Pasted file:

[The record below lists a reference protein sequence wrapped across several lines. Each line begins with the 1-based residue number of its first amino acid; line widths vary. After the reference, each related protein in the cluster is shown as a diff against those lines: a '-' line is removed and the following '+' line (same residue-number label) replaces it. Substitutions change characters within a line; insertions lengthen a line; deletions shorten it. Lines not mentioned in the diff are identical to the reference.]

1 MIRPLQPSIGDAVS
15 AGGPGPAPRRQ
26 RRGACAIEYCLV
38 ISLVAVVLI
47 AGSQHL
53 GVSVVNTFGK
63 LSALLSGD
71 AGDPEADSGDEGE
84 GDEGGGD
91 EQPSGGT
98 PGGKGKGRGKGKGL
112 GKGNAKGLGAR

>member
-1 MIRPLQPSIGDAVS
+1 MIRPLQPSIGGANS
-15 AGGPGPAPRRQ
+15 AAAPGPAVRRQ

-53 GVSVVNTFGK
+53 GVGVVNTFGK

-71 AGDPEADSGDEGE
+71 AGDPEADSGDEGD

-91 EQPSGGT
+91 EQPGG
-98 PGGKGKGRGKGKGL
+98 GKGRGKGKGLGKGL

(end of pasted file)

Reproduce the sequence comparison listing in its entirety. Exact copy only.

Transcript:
[The record below lists a reference protein sequence wrapped across several lines. Each line begins with the 1-based residue number of its first amino acid; line widths vary. After the reference, each related protein in the cluster is shown as a diff against those lines: a '-' line is removed and the following '+' line (same residue-number label) replaces it. Substitutions change characters within a line; insertions lengthen a line; deletions shorten it. Lines not mentioned in the diff are identical to the reference.]

1 MIRPLQPSIGDAVS
15 AGGPGPAPRRQ
26 RRGACAIEYCLV
38 ISLVAVVLI
47 AGSQHL
53 GVSVVNTFGK
63 LSALLSGD
71 AGDPEADSGDEGE
84 GDEGGGD
91 EQPSGGT
98 PGGKGKGRGKGKGL
112 GKGNAKGLGAR

>member
-1 MIRPLQPSIGDAVS
+1 MIRPLQPSIGGANS
-15 AGGPGPAPRRQ
+15 AAAPGPAVRRQ

-53 GVSVVNTFGK
+53 GVGVVNTFGK

-71 AGDPEADSGDEGE
+71 AGDPEADSGDEGD

-91 EQPSGGT
+91 EQPGG
-98 PGGKGKGRGKGKGL
+98 GKGRGKGKGLGKGL